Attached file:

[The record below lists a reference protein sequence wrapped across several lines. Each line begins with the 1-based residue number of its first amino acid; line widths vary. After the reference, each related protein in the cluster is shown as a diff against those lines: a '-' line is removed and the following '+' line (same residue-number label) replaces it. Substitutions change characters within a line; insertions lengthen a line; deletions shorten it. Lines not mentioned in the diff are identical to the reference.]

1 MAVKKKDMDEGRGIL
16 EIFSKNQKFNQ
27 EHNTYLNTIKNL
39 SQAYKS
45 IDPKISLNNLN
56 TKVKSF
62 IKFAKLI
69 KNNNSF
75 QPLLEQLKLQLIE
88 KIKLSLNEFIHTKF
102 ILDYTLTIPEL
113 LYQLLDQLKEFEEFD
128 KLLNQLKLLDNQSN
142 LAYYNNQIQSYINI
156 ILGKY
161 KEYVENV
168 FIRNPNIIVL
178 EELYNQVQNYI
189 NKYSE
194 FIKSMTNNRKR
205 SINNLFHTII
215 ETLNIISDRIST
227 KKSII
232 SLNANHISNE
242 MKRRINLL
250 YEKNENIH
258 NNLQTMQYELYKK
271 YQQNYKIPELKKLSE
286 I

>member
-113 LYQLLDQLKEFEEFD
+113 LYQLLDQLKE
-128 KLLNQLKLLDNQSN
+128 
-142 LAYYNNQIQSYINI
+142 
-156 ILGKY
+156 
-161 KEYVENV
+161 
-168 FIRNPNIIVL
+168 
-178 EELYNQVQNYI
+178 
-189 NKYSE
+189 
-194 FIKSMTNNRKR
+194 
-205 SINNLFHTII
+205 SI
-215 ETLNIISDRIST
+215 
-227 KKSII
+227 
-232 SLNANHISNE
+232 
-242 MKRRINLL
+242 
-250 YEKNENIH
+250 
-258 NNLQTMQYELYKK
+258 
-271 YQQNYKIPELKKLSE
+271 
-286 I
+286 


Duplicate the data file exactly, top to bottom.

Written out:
[The record below lists a reference protein sequence wrapped across several lines. Each line begins with the 1-based residue number of its first amino acid; line widths vary. After the reference, each related protein in the cluster is shown as a diff against those lines: a '-' line is removed and the following '+' line (same residue-number label) replaces it. Substitutions change characters within a line; insertions lengthen a line; deletions shorten it. Lines not mentioned in the diff are identical to the reference.]

1 MAVKKKDMDEGRGIL
16 EIFSKNQKFNQ
27 EHNTYLNTIKNL
39 SQAYKS
45 IDPKISLNNLN
56 TKVKSF
62 IKFAKLI
69 KNNNSF
75 QPLLEQLKLQLIE
88 KIKLSLNEFIHTKF
102 ILDYTLTIPEL
113 LYQLLDQLKEFEEFD
128 KLLNQLKLLDNQSN
142 LAYYNNQIQSYINI
156 ILGKY
161 KEYVENV
168 FIRNPNIIVL
178 EELYNQVQNYI
189 NKYSE
194 FIKSMTNNRKR
205 SINNLFHTII
215 ETLNIISDRIST
227 KKSII
232 SLNANHISNE
242 MKRRINLL
250 YEKNENIH
258 NNLQTMQYELYKK
271 YQQNYKIPELKKLSE
286 I

>member
-113 LYQLLDQLKEFEEFD
+113 LYQLLDQLKE
-128 KLLNQLKLLDNQSN
+128 
-142 LAYYNNQIQSYINI
+142 
-156 ILGKY
+156 
-161 KEYVENV
+161 
-168 FIRNPNIIVL
+168 
-178 EELYNQVQNYI
+178 
-189 NKYSE
+189 
-194 FIKSMTNNRKR
+194 
-205 SINNLFHTII
+205 SI
-215 ETLNIISDRIST
+215 
-227 KKSII
+227 
-232 SLNANHISNE
+232 
-242 MKRRINLL
+242 
-250 YEKNENIH
+250 
-258 NNLQTMQYELYKK
+258 
-271 YQQNYKIPELKKLSE
+271 
-286 I
+286 